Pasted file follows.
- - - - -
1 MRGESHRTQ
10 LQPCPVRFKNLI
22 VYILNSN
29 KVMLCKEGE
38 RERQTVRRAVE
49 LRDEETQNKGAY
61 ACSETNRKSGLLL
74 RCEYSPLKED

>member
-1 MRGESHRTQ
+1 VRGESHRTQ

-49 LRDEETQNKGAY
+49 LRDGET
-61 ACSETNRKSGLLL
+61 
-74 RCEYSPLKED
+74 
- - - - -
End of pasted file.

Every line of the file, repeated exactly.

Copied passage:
1 MRGESHRTQ
10 LQPCPVRFKNLI
22 VYILNSN
29 KVMLCKEGE
38 RERQTVRRAVE
49 LRDEETQNKGAY
61 ACSETNRKSGLLL
74 RCEYSPLKED

>member
-1 MRGESHRTQ
+1 VRGESHRTQ

-49 LRDEETQNKGAY
+49 LRDGET
-61 ACSETNRKSGLLL
+61 
-74 RCEYSPLKED
+74 